THE Rolls-Royce Silver Spirit is a handsome car, the epitome of the super-luxury land yachts of the 1980s. Sure, they ran the ageing 6.75-litre V8 and a basic GM auto, but introduced refinements such as active suspension, along with – <scratching record sound>
What’s that? This ISN’T a Rolls-Royce? Oh yeah, now that you mention it, closer inspection reveals several issues. The grille’s a bit ‘off’ for a start, like when you meet someone whom you suspect has a papa that’s also their brother. Looking down the back, those tail-light lenses look a bit ‘Year 9 tech studies’, while the doors are – well, they’re Kingswood doors.
So what is it? It’s a Glammer, baby. And it’s from the 80s, back when any self-respecting wannabe coke dealer improved their Hong Kong-import Mercedes-Benz 560 SEC coupe with a $4000 car fax and an expensive bodykit.
During those halcyon days, arguably the crown prince of bodykit vendors was Geoff Heard of Adelaide’s Creative Cars. Geoff’s company could supply your Benz, RX-7, 300ZX or KC Laser (not even kidding) with a slick kit to match your white linen suit and ponytail, but better still, could completely transform your mum’s TA22 Celica into a semi-respectable Ferrari 308 GTB replica.
If the ‘Cerino’ sushi/pizza hybrid wasn’t to your liking, $10K could transmogrify any shagged-out Volkswagen Beetle into a Porsche 930 replica, with Creative Cars supplying everything from the panels and wheels to the rivets and bonnet release cable. If the idea of turning your antiquated, tail-happy, air-cooled German sedan into an antiquated, tail-happy, air-cooled German supercar sounds ridiculous in these modern times, try to understand that for the 1980s, these things were high-end.
Just how high-end? Well, back then, Creative Cars had their own stand at the Adelaide Motor Show, and possibly others for all we know. After selling 57 ‘Poraga’ kits in the first five months of production, including one to Channel 9, and a ‘Porrera’ to Penthouse magazine as its Pet Of The Year giveaway car, Creative Cars could reasonably be called “Australia’s sixth-largest auto manufacturer”.
For Geoff, clearly the sky was the limit, as he turned his company’s attention to the (replica) super-luxury saloon market. The Glammer brought Silver Spirit styling to a Kingswood body for beer money – assuming beer cost about $30,000 in 1988. Then again, with Rolls-Royce asking $250K for their product at that time, it seems like a comparative bargain.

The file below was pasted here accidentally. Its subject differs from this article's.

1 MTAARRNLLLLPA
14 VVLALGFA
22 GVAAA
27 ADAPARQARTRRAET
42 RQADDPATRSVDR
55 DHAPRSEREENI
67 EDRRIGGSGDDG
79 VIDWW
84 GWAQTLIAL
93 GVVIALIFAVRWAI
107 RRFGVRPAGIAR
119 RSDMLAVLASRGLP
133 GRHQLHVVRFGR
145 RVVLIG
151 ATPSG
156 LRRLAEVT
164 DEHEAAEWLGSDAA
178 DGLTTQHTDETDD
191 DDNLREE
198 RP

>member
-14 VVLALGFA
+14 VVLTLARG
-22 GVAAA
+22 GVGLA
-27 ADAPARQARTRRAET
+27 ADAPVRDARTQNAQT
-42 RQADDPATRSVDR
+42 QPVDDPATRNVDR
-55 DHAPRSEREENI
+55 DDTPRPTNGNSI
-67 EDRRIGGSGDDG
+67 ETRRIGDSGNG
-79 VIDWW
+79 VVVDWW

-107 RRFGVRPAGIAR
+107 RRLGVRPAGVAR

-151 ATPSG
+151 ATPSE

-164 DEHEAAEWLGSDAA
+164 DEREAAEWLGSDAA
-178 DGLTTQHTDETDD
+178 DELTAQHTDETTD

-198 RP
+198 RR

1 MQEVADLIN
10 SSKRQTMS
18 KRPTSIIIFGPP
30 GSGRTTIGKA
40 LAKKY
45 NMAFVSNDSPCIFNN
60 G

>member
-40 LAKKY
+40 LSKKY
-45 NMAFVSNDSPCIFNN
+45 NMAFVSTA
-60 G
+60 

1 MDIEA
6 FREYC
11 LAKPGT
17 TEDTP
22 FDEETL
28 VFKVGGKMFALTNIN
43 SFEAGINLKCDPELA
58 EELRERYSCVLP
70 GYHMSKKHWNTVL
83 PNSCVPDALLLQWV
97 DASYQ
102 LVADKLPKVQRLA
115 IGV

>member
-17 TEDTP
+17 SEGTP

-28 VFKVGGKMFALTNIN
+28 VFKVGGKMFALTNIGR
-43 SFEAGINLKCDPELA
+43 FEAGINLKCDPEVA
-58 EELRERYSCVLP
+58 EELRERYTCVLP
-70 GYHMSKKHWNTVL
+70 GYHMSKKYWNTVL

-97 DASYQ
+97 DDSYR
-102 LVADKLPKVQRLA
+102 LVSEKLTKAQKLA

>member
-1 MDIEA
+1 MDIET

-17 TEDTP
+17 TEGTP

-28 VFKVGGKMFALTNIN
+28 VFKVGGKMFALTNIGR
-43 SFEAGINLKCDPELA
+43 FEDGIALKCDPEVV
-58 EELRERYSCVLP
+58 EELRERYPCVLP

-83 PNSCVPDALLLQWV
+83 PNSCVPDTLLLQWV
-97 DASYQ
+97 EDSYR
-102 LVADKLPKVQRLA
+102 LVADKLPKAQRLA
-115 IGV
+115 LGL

Creative Cars preferred the HX/HZ-series up-spec Premier as the basis for their Glammer, to which they fitted WB Caprice headlights, Rolls-style bumpers and their own fibreglass body, in some places simply over the Holden sheet metal. The exact number produced is uncertain, but about a dozen seems to be the consensus, with sedan variants joined by at least two limos, and a solitary ute (in very un-Rolls orange) that is purported to still be with the original owner.
So have you heard of one of these? Do you remember noticing them? Well do you know who did? Rolls-freaking-Royce, that’s who! They spent November 1988 suing the crap out of Creative Cars, citing that “the level of copying was such that there was an attempt to pass the car off as genuine”.
Having cast an eye over one of these both in 2010 and more recently at the 2017 Old Skool N New Age Auto Show in SA, it’s pretty obvious the Glammer and the Roller are chalk and cheese. The driver of one of the Glammers showed me the sloped Holden rear quarters hiding behind the square fibreglass items, while mentioning that when the boot lock broke they didn’t bother replacing it; the boot lid is heavy enough to stay shut without latching! And although my experience with actual Silver Spirits is limited to a 1987 Matchbox release, I’m fairly certain the real deal didn’t have a pair of opposing Kingswood bench seats retrimmed in strip club-spec fuzzy velour.
Geoff’s brush with copyright law wasn’t his first. His ‘Cerino’ Ferrari replica was first released as the ‘Ferrino’, complete with a Prancing Horse logo, until a certain little Italian supercar company sent him a cease-and-desist letter.
Despite this prior form, in the case of the Glammer, Justice Trevor Morling was lenient, ordering only for Creative Cars to un-Rolls the grille a bit and refrain from using any actual Silver Spirits in their sales literature, for comparative purposes or otherwise.
Geoff was satisfied with the decision and made the changes required, with the car going into production more or less as originally intended. Interest was said to be high from hire car companies, and indeed the two Glammers I’ve seen were still plying that trade decades later.
As for private buyers, aside from ‘ute guy’ I’m not sure there were many takers for a Rolls-Royce based on a Holden and built in a saucepan factory in the back-blocks of Adelaide. But we hope there are some survivors out there, if only to make an LS-swapped Kinger that stands out from the rest, or at worst to donate its front panels to make a sick 80s pano the most ‘Glammerous’ in all the land.
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Street Machine is the bible of Aussie modified auto culture, celebrating wild muscle cars, customs and hot rods – and the incredible humans who create them.
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